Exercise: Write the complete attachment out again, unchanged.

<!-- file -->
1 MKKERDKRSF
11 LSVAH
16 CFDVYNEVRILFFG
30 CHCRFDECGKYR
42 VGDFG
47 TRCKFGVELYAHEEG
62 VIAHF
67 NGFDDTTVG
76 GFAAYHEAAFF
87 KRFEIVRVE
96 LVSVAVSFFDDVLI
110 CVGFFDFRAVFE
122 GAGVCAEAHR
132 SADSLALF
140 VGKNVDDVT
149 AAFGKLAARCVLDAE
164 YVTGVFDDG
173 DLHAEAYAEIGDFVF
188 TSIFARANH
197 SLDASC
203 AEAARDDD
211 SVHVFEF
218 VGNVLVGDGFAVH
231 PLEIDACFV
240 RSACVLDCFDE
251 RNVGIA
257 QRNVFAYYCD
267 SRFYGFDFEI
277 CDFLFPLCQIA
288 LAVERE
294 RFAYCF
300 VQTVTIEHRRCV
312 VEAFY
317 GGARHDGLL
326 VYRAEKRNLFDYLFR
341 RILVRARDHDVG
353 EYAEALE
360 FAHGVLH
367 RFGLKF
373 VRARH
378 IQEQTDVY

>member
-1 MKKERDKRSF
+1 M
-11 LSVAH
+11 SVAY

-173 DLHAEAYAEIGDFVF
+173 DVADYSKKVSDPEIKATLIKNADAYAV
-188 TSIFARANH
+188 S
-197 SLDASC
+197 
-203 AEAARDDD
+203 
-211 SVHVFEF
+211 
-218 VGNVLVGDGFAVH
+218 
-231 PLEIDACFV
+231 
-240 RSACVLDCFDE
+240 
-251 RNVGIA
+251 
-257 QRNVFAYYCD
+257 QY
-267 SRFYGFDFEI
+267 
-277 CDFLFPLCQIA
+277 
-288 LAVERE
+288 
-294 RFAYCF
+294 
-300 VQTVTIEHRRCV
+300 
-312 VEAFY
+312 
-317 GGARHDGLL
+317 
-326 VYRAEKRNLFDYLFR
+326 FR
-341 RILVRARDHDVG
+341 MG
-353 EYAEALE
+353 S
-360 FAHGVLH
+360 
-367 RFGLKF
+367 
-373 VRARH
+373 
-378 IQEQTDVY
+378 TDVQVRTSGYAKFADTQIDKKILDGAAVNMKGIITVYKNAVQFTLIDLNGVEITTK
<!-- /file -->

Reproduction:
1 MKKERDKRSF
11 LSVAH
16 CFDVYNEVRILFFG
30 CHCRFDECGKYR
42 VGDFG
47 TRCKFGVELYAHEEG
62 VIAHF
67 NGFDDTTVG
76 GFAAYHEAAFF
87 KRFEIVRVE
96 LVSVAVSFFDDVLI
110 CVGFFDFRAVFE
122 GAGVCAEAHR
132 SADSLALF
140 VGKNVDDVT
149 AAFGKLAARCVLDAE
164 YVTGVFDDG
173 DLHAEAYAEIGDFVF
188 TSIFARANH
197 SLDASC
203 AEAARDDD
211 SVHVFEF
218 VGNVLVGDGFAVH
231 PLEIDACFV
240 RSACVLDCFDE
251 RNVGIA
257 QRNVFAYYCD
267 SRFYGFDFEI
277 CDFLFPLCQIA
288 LAVERE
294 RFAYCF
300 VQTVTIEHRRCV
312 VEAFY
317 GGARHDGLL
326 VYRAEKRNLFDYLFR
341 RILVRARDHDVG
353 EYAEALE
360 FAHGVLH
367 RFGLKF
373 VRARH
378 IQEQTDVY

>member
-1 MKKERDKRSF
+1 M
-11 LSVAH
+11 SVAY

-173 DLHAEAYAEIGDFVF
+173 DVADYSKKVSDPEIKATLIKNADAYAV
-188 TSIFARANH
+188 S
-197 SLDASC
+197 
-203 AEAARDDD
+203 
-211 SVHVFEF
+211 
-218 VGNVLVGDGFAVH
+218 
-231 PLEIDACFV
+231 
-240 RSACVLDCFDE
+240 
-251 RNVGIA
+251 
-257 QRNVFAYYCD
+257 QY
-267 SRFYGFDFEI
+267 
-277 CDFLFPLCQIA
+277 
-288 LAVERE
+288 
-294 RFAYCF
+294 
-300 VQTVTIEHRRCV
+300 
-312 VEAFY
+312 
-317 GGARHDGLL
+317 
-326 VYRAEKRNLFDYLFR
+326 FR
-341 RILVRARDHDVG
+341 MG
-353 EYAEALE
+353 S
-360 FAHGVLH
+360 
-367 RFGLKF
+367 
-373 VRARH
+373 
-378 IQEQTDVY
+378 TDVQVRTSGYAKFADTQIDKKILDGAAVNMKGIITVYKNAVQFTLIDLNGVEITTK